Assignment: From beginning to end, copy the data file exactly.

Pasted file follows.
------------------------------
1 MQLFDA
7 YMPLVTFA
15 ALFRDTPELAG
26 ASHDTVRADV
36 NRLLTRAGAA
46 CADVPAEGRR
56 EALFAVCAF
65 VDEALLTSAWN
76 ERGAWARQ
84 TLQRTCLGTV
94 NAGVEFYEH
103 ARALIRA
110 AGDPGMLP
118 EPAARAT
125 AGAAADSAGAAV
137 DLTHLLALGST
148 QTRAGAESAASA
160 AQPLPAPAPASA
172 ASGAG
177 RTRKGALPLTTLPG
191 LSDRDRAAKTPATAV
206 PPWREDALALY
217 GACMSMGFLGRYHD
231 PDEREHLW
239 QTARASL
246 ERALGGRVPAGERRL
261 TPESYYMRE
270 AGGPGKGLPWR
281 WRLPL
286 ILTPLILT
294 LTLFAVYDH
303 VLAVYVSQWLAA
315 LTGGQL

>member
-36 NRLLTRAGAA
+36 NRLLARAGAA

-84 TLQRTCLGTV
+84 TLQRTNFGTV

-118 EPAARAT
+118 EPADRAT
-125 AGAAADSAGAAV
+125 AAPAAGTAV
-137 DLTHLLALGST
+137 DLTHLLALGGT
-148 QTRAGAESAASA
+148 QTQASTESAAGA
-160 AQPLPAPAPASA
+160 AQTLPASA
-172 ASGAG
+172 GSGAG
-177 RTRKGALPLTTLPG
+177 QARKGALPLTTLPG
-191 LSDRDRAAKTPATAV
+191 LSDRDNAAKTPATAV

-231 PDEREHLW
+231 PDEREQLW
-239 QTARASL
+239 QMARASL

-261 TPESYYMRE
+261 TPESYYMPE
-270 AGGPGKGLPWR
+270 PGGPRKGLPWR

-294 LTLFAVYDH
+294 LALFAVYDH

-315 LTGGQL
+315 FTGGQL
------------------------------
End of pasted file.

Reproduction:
1 MQLFDA
7 YMPLVTFA
15 ALFRDTPELAG
26 ASHDTVRADV
36 NRLLTRAGAA
46 CADVPAEGRR
56 EALFAVCAF
65 VDEALLTSAWN
76 ERGAWARQ
84 TLQRTCLGTV
94 NAGVEFYEH
103 ARALIRA
110 AGDPGMLP
118 EPAARAT
125 AGAAADSAGAAV
137 DLTHLLALGST
148 QTRAGAESAASA
160 AQPLPAPAPASA
172 ASGAG
177 RTRKGALPLTTLPG
191 LSDRDRAAKTPATAV
206 PPWREDALALY
217 GACMSMGFLGRYHD
231 PDEREHLW
239 QTARASL
246 ERALGGRVPAGERRL
261 TPESYYMRE
270 AGGPGKGLPWR
281 WRLPL
286 ILTPLILT
294 LTLFAVYDH
303 VLAVYVSQWLAA
315 LTGGQL

>member
-36 NRLLTRAGAA
+36 NRLLARAGAA

-84 TLQRTCLGTV
+84 TLQRTNFGTV

-118 EPAARAT
+118 EPADRAT
-125 AGAAADSAGAAV
+125 AAPAAGTAV
-137 DLTHLLALGST
+137 DLTHLLALGGT
-148 QTRAGAESAASA
+148 QTQASTESAAGA
-160 AQPLPAPAPASA
+160 AQTLPASA
-172 ASGAG
+172 GSGAG
-177 RTRKGALPLTTLPG
+177 QARKGALPLTTLPG
-191 LSDRDRAAKTPATAV
+191 LSDRDNAAKTPATAV

-231 PDEREHLW
+231 PDEREQLW
-239 QTARASL
+239 QMARASL

-261 TPESYYMRE
+261 TPESYYMPE
-270 AGGPGKGLPWR
+270 PGGPRKGLPWR

-294 LTLFAVYDH
+294 LALFAVYDH

-315 LTGGQL
+315 FTGGQL